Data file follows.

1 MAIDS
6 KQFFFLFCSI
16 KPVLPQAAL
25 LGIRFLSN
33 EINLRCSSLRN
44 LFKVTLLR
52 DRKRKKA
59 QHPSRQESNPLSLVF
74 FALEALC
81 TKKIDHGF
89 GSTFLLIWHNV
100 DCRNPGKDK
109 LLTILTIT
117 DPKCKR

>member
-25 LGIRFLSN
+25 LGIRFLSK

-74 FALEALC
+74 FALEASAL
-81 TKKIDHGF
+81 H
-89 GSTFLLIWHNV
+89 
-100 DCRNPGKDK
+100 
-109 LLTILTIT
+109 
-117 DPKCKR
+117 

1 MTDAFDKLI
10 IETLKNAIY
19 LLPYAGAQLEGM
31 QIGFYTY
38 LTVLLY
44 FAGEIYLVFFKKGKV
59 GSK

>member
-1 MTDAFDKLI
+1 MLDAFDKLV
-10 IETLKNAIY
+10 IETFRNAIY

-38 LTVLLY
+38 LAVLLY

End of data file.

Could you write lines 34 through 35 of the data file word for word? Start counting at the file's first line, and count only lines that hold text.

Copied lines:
38 LTVLLY
44 FAGEIYLVFFKKGKV